The Holidays from a Breast Cancer Survivor's Perspective

PJ Hamel Health Guide

    My street, blanketed in snow this morning.


    It snowed this morning, a soft, gentle storm, but one that nonetheless left me with a copious amount of shoveling. Sleet and freezing rain are predicted for later today, and there’s nothing quite so back-breaking as shoveling a foot of snow saturated with a couple of inches of rain. The trick is to shovel just as the snow starts to change to sleet; that way you get all the snow and none of the heavy water.


    Today, I timed it just right.

    And so did a lot of other seasoned shovelers. As I cleared the walks and deck, three sets of stairs, the paths to compost bin and birdfeeder, I could hear the muffled scrape and clang of metal shovels hitting asphalt all up and down the street. Yellow town trucks, their tire chains jingling, plowed the edges and tight corners the big state plows hadn’t reached.

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    Sleet hissed down, rattling against the windows of my house as I trudged back and forth with my ergonomically correct shovel. (Yes, since snow-shoveling is a major pastime here in northern New England, we have a variety of fancy shovels from which to choose.) I was tired, I was sweating, but I was happy: happy to be moving, bending and lifting, my muscles aching as I tossed snow over the deck railing. I was breathing hard, the 14°F air searing my lungs.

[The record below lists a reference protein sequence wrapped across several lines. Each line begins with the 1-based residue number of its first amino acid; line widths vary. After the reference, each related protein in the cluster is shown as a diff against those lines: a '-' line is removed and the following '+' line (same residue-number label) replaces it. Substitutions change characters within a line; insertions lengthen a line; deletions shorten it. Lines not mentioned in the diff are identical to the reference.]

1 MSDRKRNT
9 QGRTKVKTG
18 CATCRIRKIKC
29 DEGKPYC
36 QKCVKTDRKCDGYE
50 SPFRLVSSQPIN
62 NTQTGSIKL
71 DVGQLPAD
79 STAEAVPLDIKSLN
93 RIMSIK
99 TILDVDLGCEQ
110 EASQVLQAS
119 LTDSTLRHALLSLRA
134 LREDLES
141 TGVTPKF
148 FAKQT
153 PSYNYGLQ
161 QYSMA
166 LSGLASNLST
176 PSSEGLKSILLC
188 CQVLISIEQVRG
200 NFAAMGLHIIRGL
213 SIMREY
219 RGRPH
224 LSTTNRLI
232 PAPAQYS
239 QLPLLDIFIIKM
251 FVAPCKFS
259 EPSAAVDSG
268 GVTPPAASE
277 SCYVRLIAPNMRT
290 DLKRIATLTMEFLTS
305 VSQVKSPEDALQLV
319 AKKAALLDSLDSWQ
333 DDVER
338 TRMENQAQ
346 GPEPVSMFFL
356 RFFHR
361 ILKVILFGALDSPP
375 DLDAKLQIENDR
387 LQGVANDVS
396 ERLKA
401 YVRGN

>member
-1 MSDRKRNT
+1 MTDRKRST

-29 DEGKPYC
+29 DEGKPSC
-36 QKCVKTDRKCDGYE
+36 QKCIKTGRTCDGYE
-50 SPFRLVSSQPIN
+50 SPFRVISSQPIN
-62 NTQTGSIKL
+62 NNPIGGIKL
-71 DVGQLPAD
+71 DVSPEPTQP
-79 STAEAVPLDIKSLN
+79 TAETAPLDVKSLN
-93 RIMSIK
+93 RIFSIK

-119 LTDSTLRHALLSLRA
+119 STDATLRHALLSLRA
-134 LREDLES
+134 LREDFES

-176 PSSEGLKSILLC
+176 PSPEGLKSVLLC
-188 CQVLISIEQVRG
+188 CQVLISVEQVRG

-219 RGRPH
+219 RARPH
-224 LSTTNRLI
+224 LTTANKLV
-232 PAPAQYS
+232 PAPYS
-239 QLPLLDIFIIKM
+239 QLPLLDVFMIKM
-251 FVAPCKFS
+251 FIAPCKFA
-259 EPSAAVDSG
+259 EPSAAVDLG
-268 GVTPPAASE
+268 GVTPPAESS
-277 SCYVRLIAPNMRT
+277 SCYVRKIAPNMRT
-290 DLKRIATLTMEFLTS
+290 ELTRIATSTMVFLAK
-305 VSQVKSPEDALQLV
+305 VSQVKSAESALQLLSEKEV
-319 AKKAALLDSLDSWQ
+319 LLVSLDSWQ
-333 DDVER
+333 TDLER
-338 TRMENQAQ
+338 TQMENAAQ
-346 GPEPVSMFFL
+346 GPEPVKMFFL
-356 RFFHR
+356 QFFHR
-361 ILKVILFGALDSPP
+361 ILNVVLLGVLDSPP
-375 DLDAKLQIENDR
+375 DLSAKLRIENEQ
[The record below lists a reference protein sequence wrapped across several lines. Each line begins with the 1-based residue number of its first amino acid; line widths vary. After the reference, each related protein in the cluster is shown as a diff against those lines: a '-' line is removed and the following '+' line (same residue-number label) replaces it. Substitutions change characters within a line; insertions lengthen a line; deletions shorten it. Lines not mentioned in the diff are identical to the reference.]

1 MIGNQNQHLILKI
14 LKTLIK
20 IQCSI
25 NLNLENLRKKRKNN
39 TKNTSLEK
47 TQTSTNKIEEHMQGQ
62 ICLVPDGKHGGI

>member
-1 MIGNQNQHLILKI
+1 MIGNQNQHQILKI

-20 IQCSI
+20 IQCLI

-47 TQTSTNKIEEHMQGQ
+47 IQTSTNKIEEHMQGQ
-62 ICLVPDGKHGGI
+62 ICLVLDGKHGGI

And I felt good.


    Exactly six years ago this week, I lay in a hospital bed, barely able to breathe. An oxygen mask covered my mouth and nose; antibiotics dripped into my arm. After 18 weeks of chemotherapy, 18 weeks of not giving in, never giving up despite burning mouth sores, a bald head, and fatigue that made even climbing a set of stairs feel like hiking the Appalachian Trail, I’d come down with pneumonia.


    I lay on my back, still and white as the snow covering the New Hampshire hills outside my window. Snow shoveling was the last thing on my mind; I just wanted to be able to breathe normally again, and have enough energy to walk more than a few steps without shaking and stumbling.


    Most of all, I wanted to go home for Christmas. But first I had to survive pneumonia.

    After days and nights of drifting in and out of consciousness, the fever raging, I caught a break; the antibiotics suddenly kicked in. The fever abated. I could eat again; I got stronger.


    And the doctor told me that as soon as I could walk in a circle around the nurse’s station for 10 minutes, pushing my oxygen tank, I could go home.

    I made it home December 22, just in time to watch my teenage son decorate the tree. And none of the gifts I received that Christmas were as sweet as the simple pleasures of being able to breathe without struggling, sleep without an IV tangling around my arm, and know that I had beaten the cancer demons once again.

    Now, every December, I remember those dangerous days when I nearly lost the battle. Despite having to drag an oxygen tank with me everywhere I went, I enjoyed that Christmas like no other.


    When you’re handed back the life you thought you might lose, everything glows just a little bit brighter, doesn’t it? Wherever you are on the cancer path, take a moment to enjoy today: this moment, right here, right now. Where there’s life, there’s hope.


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    And when you’ve been through the very darkest days of cancer, it’s a lesson you'll remember – always.

Published On: December 17, 2007